I have a friend in real life who is an engineer, is extremely Catholic, and is proud (to the point of occasional smugness) of being “a rule-follower”. For example, if the light on the crosswalk is red, he waits, even if there is no traffic in sight and he could safely cross even if he were crawling.
We recently got to talking about the current film of the musical of Victor Hugo’s Les Miserables, which is a bit interesting because neither of us have seen it, and I myself am not particularly conversant with the musical. We have both, however, read the book. Unabridged. (He at least once, myself four times straight through, not counting partial re-reads.)
The reason we were discussing it was that a friend of his had seen it, and was disappointed by Russel Crowe’s performance, and we got to talking about Javert because of that. This lady’s favorite character is Javert, because of his ruthless integrity — my characterization — and she thought Crowe gave far too many sad-puppy-eyed looks in the film.
This got us onto the nature of Javert and what drives him as a character. My friend, being both an engineer and Catholic, and thus prone to putting quite disturbing amounts of study into building chains of rationalization (or reasoning, take your pick) to support his strong preference for Catholic doctrine and dogma, held that Javert’s flaw was that he upheld Justice over more important things.
Which is wrong, but I know better than to disagree with a master rationalist who’s quicker on his mental and linguistic feet than I am. Also, I’m a lousy persuader in general.
He didn’t go into it further, as we tangented onto a different topic from there, but knowing his general positions on things, I feel safe in saying that he felt Javert put Justice over Mercy, where Justice is an artificial (that is, man-made) concept, but Mercy is divine. And, again, I find this to be wrong, and a product of trying to fit everything into his particular Catholic worldview.
In the novel, Hugo describes Javert’s character thus:
Javert, though frightful, had nothing ignoble about him.
Probity, sincerity, candor, conviction, the sense of duty, are things which may become hideous when wrongly directed; but which, even when hideous, remain grand: their majesty, the majesty peculiar to the human conscience, clings to them in the midst of horror; they are virtues which have one vice,—error. The honest, pitiless joy of a fanatic in the full flood of his atrocity preserves a certain lugubriously venerable radiance. Without himself suspecting the fact, Javert in his formidable happiness was to be pitied, as is every ignorant man who triumphs. Nothing could be so poignant and so terrible as this face, wherein was displayed all that may be designated as the evil of the good.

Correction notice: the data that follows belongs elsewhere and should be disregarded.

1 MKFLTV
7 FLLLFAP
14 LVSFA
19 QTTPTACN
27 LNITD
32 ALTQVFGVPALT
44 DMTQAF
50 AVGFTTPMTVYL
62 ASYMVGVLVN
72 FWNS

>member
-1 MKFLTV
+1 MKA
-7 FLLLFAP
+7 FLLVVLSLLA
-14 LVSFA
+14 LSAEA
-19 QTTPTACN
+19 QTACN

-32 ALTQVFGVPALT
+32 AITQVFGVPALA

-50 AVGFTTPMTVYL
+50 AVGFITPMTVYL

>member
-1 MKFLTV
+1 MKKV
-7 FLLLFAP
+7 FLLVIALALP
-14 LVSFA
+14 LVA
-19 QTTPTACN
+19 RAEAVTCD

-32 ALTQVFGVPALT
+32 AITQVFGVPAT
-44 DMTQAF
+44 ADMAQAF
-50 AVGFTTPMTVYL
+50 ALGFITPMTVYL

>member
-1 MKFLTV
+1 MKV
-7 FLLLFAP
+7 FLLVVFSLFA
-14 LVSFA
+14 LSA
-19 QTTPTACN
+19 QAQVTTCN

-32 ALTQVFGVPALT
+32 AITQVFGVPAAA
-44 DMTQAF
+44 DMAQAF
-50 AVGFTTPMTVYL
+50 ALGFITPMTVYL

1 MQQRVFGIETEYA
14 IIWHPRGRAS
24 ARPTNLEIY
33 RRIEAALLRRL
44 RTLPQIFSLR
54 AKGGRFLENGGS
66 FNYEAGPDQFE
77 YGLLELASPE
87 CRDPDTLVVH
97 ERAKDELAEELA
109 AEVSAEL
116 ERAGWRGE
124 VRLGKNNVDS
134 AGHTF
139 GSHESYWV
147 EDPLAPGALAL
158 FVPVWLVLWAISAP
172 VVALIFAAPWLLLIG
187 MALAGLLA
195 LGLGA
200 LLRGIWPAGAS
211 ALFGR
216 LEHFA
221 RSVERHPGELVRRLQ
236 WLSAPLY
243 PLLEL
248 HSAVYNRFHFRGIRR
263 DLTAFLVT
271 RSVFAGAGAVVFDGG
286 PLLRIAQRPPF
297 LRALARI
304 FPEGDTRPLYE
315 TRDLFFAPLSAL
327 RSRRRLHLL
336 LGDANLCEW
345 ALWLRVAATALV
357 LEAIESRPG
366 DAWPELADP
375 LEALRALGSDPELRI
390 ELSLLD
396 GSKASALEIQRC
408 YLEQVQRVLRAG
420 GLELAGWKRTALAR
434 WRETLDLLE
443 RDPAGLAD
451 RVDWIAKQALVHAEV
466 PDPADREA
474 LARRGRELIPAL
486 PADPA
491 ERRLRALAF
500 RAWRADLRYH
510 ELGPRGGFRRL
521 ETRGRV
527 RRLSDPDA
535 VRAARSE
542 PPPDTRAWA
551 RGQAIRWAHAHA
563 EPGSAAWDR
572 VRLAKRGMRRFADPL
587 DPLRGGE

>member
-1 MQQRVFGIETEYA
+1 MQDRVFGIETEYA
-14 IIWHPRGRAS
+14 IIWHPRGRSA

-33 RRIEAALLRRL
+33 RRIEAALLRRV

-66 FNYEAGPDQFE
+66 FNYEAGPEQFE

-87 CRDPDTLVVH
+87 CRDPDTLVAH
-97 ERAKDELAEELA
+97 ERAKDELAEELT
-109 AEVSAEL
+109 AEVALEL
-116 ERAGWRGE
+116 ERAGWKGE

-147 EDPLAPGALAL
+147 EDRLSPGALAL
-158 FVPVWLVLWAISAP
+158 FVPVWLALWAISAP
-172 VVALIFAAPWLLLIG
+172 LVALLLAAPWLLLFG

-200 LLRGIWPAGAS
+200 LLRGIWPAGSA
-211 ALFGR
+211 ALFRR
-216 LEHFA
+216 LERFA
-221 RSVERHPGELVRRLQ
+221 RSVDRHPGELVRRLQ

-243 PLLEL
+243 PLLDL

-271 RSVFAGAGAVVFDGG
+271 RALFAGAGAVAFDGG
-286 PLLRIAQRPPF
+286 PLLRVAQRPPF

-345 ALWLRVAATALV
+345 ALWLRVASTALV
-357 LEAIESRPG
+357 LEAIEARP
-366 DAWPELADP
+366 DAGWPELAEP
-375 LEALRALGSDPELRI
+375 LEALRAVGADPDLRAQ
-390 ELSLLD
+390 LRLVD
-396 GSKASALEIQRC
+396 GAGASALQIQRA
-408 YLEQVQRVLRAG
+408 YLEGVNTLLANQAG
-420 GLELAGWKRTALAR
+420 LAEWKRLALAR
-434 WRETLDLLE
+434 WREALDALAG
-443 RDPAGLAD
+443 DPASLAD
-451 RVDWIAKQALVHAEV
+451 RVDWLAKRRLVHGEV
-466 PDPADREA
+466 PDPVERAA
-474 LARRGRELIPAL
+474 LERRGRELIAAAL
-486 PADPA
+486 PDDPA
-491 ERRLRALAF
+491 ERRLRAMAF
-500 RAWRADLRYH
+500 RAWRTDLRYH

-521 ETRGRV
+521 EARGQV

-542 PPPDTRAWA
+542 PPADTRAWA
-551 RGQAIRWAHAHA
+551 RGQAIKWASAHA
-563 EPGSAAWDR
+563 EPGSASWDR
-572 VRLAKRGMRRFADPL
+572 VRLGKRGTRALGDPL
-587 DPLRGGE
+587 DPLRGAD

(Emphasis mine. Quote from the Hapgood translation, but quite the same as my memory of the description in the Wilbour, which I do not have at hand just now.)
Javert is a stickler for rules and laws. They are the only things that matter to him. At all. He is the quintessential rule-follower, and more: his entire purpose in life is to punish every single violation of The Rules that he comes across, without regard for context, because context does not matter, the only things that matter are The Rules. This is why he is so unaffected by the fact that Valjean has served nineteen years at hard labor for stealing a loaf of bread to feed his starving family. Nothing matters to Javert except that Valjean stole, and then dared try to escape. There is nothing else to him except those violations.
Javert has no sense of Justice. He cannot weigh a small wrong against a greater right — Valjean was stealing (and committed vandalism as well, breaking the window) to save lives. Innocent lives. But that does not matter to Javert. Only the fact that Valjean broke The Rules. And he has no sense of proportion, either. Violating The Rules merits the greatest possible punishment, restricted only by The Rules, but with no regard for context, no sense of proportion. Valjean gets the same treatment as a pickpocket or a highway robber or a murderer. They are all one to Javert.
And the idea that The Rules may be wrong, or evil, would simply never occur to him. If someone suggested it, Javert would not — could not — view it as anything other than a declaration of that person’s inherent evil.